Heatwave strikes Karachi one day ahead of forecast | Pakistan Today

Heatwave strikes Karachi one day ahead of forecast

KARACHI: Heatwave struck Karachi city today with hot winds from the northwest direction of 10-15kts blowing around, ahead of the forecast by Met office.  The warm weather disturbed social and business life. The citizens were compelled to stay indoors. They used cold drinks to beat the heat.

“Today’s maximum temperature touched 42ºC and similar conditions may prevail during coming four days, 1–4 May 2019,” said Met office. The Authorities and all stakeholders are requested to take precautionary measures and keep them abreast for an update from Met Office.

Karachi Metropolitan Karachi (KMC) has put its 13 hospitals on high alert during the heatwave. All leaves of staff members have been cancelled and no leave applications will be entertained till further orders.

The high alert has also been declared in the Rescue 1122 ambulance service.

As many as 112 heatwave centres in different health care facilities and 185 cold water points have been set up in different locations of the metropolis while 24 ambulances will remain standby after heatwave alert. According to sources, 18 mobile teams had also been formed for providing immediate medical aid to heat wave affectees.

A westerly wave is affecting upper parts of the country and may persist during next 2-3 days. Mainly hot and dry weather is expected in most parts of the country, while very hot in south Punjab and Sindh on Tuesday, however, dust-thunderstorm/rain with gusty winds is expected at isolated places in Malakand, Hazara, Mardan, Peshawar, Kohat, Rawalpindi, Gujranwala, Sargodha, Lahore divisions, Islamabad, Kashmir and Gilgit-Baltistan.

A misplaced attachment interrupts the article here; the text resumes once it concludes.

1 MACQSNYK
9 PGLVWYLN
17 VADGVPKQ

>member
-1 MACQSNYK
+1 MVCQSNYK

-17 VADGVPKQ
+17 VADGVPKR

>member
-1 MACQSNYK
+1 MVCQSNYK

Yesterday’s temperatures in different cities were as: Jaccobabad 46°C; Shaheed Benazirabad, Rohri, Sakrand, Padidan, Chhor, Sukkur 45°C; Moenjo Daro, Rahimyar Khan, Mithi and Larkana 44°C.

Precautionary steps against extreme heat stroke: The heat stroke, also known as sunstroke, is a type of severe heat illness that results in a body temperature greater than 40.0 °C (104.0 °F) and confusion. Other symptoms include red, dry or damp skin, headache, and dizziness. Onset can be sudden or gradual. Complications may include seizures, rhabdomyolysis, or kidney failure.

Preventive measures include drinking sufficient fluids and avoiding excessive heat. Treatment is by rapid physical cooling of the body and supportive care. Recommended methods include spraying the person with water and using a fan, putting the person in ice water, or giving cold intravenous fluids. While it is reasonable to add ice packs around a person, this by itself is not routinely recommended.

Heat stroke occurs because of high external temperatures or physical exertion. Risk factors include heat waves, high humidity, certain drugs such as diuretics, beta blockers, or alcohol, heart disease, and skin disorders.[3] Cases not associated with physical exertion typically occur in those at the extremes of age or with long term health problems. Diagnosis is based on symptoms. It is a type of hyperthermia. It is distinct from a fever, where there is a physiological increase in the temperature set point.

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